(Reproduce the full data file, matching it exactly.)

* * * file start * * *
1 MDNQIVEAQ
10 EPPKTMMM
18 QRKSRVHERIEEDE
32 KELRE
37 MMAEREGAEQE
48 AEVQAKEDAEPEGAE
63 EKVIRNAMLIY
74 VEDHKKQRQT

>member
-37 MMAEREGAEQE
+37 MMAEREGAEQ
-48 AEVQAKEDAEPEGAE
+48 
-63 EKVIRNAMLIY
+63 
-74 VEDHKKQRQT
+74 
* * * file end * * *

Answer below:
1 MDNQIVEAQ
10 EPPKTMMM
18 QRKSRVHERIEEDE
32 KELRE
37 MMAEREGAEQE
48 AEVQAKEDAEPEGAE
63 EKVIRNAMLIY
74 VEDHKKQRQT

>member
-37 MMAEREGAEQE
+37 MMAEREGAEQ
-48 AEVQAKEDAEPEGAE
+48 
-63 EKVIRNAMLIY
+63 
-74 VEDHKKQRQT
+74 